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Mike Senior
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Which give the noisier recordings: ribbons or moving-coil mics?
      #1090731 - 26/02/14 06:40 AM
I realise that neither of these types of mics have self-noise as such, but I'm intrigued about people's impressions about whether either of these designs end up producing noisier recordings than the other practice. I've always had the impression that moving-coil mics gave noisier recordings on the whole, assuming the same preamp (and gain settings that produce the same recorded signal level), but it might just be my misconception as I've not really done any wide-ranging practical comparisons. I wondered, for instance, whether the moving-coil design itself might be more susceptible to electromagnetic interference than the ribbon design, but I'm just speculating...

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James PerrettModerator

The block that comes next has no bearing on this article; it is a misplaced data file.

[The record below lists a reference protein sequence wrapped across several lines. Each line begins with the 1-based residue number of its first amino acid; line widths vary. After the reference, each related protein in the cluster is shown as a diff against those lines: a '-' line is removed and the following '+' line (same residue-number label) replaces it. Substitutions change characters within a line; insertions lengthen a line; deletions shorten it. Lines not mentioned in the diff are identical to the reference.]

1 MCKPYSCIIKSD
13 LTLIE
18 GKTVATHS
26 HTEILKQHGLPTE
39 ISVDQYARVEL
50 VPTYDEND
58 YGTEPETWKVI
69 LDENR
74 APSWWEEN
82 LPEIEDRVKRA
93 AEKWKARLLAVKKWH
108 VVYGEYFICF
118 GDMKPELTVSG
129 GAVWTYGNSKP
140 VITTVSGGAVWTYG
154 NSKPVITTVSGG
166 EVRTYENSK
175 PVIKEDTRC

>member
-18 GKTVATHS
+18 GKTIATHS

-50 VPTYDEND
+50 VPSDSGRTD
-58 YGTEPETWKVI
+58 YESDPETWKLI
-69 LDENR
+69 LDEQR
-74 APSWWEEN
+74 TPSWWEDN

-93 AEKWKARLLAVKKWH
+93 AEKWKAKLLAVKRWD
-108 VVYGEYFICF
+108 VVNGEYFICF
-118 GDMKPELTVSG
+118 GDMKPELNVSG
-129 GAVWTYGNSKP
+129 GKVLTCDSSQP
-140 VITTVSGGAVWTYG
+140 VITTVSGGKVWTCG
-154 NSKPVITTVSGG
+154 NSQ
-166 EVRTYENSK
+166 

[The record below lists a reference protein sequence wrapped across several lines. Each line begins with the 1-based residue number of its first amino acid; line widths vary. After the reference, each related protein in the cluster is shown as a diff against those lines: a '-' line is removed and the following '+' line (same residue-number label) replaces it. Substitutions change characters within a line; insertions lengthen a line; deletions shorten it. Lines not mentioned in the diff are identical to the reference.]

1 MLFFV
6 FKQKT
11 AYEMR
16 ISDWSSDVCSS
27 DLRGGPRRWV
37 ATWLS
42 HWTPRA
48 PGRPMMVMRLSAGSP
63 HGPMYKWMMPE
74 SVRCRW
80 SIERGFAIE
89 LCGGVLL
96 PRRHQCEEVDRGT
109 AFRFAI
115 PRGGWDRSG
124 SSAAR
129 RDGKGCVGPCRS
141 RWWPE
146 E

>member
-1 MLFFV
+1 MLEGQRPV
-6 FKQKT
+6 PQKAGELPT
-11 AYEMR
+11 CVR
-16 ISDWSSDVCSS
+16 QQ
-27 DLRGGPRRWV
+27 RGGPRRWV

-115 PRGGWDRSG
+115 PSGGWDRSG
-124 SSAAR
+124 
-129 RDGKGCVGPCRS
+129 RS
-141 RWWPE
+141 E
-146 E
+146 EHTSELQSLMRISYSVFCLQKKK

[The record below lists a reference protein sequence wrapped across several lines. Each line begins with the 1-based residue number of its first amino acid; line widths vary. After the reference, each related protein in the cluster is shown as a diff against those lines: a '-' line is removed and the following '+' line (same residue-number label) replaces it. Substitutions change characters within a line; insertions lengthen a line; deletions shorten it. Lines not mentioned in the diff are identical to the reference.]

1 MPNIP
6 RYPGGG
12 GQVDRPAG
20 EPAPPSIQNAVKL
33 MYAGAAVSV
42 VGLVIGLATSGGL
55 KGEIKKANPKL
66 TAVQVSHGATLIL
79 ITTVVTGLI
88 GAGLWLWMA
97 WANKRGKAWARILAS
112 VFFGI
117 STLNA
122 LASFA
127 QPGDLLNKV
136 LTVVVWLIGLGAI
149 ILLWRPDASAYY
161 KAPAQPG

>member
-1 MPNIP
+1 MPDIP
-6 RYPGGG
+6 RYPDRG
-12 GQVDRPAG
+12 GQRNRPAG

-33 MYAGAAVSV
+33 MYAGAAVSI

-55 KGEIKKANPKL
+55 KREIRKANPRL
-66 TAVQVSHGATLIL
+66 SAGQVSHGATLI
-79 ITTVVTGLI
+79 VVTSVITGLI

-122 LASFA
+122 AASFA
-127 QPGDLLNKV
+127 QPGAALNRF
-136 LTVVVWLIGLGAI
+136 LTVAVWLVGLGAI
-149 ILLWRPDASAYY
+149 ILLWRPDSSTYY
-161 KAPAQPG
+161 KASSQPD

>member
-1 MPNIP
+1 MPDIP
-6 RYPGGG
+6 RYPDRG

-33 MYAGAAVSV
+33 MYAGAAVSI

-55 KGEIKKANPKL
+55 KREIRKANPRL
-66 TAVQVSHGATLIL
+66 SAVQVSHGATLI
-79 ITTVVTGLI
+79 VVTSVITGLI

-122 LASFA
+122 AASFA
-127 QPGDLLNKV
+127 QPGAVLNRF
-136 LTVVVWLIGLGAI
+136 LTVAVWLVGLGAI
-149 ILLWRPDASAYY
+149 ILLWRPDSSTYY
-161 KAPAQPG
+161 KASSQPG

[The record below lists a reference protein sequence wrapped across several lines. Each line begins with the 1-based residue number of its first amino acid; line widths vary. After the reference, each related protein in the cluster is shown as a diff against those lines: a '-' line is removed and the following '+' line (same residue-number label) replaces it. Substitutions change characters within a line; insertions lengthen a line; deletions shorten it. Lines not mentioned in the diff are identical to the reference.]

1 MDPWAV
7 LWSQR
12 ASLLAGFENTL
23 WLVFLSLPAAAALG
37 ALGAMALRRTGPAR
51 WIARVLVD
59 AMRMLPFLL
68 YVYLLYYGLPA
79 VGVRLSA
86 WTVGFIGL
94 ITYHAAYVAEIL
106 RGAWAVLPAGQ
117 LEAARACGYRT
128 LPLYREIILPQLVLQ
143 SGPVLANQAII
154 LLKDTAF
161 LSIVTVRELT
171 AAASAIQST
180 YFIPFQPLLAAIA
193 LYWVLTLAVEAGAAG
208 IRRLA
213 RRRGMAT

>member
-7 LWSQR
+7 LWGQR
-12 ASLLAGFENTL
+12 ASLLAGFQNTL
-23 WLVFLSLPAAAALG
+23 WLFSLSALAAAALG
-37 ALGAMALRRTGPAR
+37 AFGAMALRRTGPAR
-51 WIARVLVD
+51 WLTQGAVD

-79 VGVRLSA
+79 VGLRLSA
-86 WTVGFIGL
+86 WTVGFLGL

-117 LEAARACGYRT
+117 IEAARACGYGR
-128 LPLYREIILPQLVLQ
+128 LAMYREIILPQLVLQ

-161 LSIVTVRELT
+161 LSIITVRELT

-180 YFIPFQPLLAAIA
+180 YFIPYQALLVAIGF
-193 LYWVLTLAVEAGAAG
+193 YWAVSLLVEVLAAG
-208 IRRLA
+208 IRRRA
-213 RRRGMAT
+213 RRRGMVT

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Re: Which give the noisier recordings: ribbons or moving-coil mics? new [Re: Mike Senior]
      #1090751 - 26/02/14 10:22 AM
I'm sure that Hugh will be along shortly with all the technical detail but I just theought I'd mention that they actually will have a small amount of noise due to both the thermal effects of air molecules bumping into the diaphragm and also the random movement of electrons in the wire but this noise will be swamped by the noise of the preamp. If you are worried about this thermal noise it helps to have a lower electrical resistance so the ribbon mic would probably win out here - but I doubt that you would be using standard mics in this situation.

Moving coil mics can be susceptible to electromagnetic interference but some designs use hum-bucking coils to cancel out this interference.

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The Red Bladder



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Re: Which give the noisier recordings: ribbons or moving-coil mics? new [Re: Mike Senior]
      #1090757 - 26/02/14 10:36 AM
They both have the same output levels. If you scream into an SM58, you will get about 25mV of AC. If you scream into a ribbon, you will get about 25mV of AC (after the transformer of course!)

The real difference is in the way people use the two types of mic.


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Hugh RobjohnsAdministrator